Performance (Really) Matters with Emery Berger
Performance clearly matters to users. For example, the most common software update on the AppStore is "Bug fixes and performance enhancements." Now that Moore's Law has ended, programmers have to work hard to get high performance for their applications. But why is performance hard to deliver?
I will first explain why current approaches to evaluating and optimizing performance don't work. I'll show how complicated performance has become on modern systems, and how compiler optimizations have essentially run out of steam.
Next, I'll introduce two radically new performance profilers that guide programmers directly to the code they need to change to improve application performance. The first is Coz, a new "causal profiler" for C/C++/Rust (with a Java version as well) that lets programmers optimize for throughput or latency, and which pinpoints and accurately predicts the impact of optimizations via what we call "virtual speedup" experiments. Coz's approach unlocks previously unknown optimization opportunities. Guided by Coz, we improved the performance of applications by as much as 68%; in most cases, this involved modifying less than 10 lines of code and took under half an hour (without any prior understanding of the programs!). Coz now ships as part of standard Linux distros (apt install coz-profiler).
The second is Scalene, a "scripting-language aware" profiler for Python (with other scripting languages to come). Scalene runs orders of magnitude faster than other profilers while delivering far more detailed information -- information that's especially valuable to Python programmers. Via a combination of sampling, inference, and disassembly of byte-codes, Scalene efficiently and precisely attributes execution time and memory usage to Python, which developers can optimize, or library code, which they cannot. Its novel sampling memory allocator efficiently reports line-level memory consumption and trends with low overhead, helping developers reduce footprints and identify leaks. Finally, Scalene reports a new metric, copy volume, that helps developers root out insidious copying costs across the Python/library boundary, which can drastically degrade performance. Scalene is available on PyPi (pip install scalene).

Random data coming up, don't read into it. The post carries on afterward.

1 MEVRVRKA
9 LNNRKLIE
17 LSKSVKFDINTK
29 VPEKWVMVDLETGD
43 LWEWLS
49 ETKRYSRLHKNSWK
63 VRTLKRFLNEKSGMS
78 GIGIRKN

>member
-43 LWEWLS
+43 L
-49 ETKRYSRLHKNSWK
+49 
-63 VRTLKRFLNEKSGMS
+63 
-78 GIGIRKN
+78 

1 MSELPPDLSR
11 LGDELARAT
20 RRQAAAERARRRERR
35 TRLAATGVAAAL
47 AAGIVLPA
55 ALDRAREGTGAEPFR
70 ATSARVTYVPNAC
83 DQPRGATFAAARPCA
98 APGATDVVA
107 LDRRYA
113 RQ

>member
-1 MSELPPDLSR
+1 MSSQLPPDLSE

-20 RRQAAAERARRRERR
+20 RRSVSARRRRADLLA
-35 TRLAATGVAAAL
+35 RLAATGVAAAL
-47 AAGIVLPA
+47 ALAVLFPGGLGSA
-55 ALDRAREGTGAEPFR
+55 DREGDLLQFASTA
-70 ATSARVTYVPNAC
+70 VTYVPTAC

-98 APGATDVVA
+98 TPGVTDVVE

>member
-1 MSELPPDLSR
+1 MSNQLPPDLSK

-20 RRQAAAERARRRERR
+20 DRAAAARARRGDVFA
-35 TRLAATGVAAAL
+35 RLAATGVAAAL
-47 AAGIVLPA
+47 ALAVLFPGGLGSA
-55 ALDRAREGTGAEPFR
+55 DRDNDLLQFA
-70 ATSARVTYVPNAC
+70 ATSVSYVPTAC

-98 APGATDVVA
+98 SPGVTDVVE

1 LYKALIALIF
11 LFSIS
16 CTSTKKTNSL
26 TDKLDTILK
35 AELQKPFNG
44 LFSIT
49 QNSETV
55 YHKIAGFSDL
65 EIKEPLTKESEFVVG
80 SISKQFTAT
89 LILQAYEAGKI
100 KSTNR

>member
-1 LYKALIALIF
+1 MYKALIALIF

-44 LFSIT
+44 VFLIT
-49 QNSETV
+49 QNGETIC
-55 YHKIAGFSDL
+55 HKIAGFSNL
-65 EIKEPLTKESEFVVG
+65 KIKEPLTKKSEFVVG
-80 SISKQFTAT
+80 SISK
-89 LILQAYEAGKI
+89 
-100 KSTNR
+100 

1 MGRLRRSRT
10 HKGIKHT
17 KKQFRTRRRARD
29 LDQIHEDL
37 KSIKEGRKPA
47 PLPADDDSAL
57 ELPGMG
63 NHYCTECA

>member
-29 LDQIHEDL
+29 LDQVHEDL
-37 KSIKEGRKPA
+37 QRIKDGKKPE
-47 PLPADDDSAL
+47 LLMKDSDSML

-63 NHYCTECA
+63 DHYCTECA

Emery Berger is a Professor in the College of Information and Computer Sciences at the University of Massachusetts Amherst, the flagship campus of the UMass system. He graduated with a PhD in Computer Science from the University of Texas at Austin in 2002. Professor Berger has been a Visiting Scientist at Microsoft Research and at the Universitat Politècnica de Catalunya (UPC)/Barcelona Supercomputing Center (BSC). Professor Berger’s research spans programming languages, runtime systems, and operating systems, with a particular focus on systems that transparently improve reliability, security, and performance. He and his collaborators have created a number of influential software systems including Hoard, a fast and scalable memory manager that accelerates multithreaded applications (used by companies including British Telecom, Cisco, Crédit Suisse, Reuters, Royal Bank of Canada, SAP, and Tata, and on which the Mac OS X memory manager is based); DieHard, an error-avoiding memory manager that directly influenced the design of the Windows 7 Fault-Tolerant Heap; and DieHarder, a secure memory manager that was an inspiration for hardening changes made to the Windows 8 heap.
His honors include a Microsoft Research Fellowship, an NSF CAREER Award, a Lilly Teaching Fellowship, the Distinguished Artifact Award for PLDI 2014, the Most Influential Paper Award at OOPSLA 2012, the Most Influential Paper Award at PLDI 2016, the ASPLOS 2019 Influential Paper Award, five CACM Research Highlights, a Google Research Award, a Microsoft SEIF Award, and Best Paper Awards at FAST, OOPSLA, and SOSP; he was named an ACM Fellow in 2019. Professor Berger is currently serving his second term as an elected member of the SIGPLAN Executive Committee; he served for a decade (2007-2017) as Associate Editor of the ACM Transactions on Programming Languages and Systems, was Program Chair for PLDI 2016, and is co-Program Chair of ASPLOS 2021.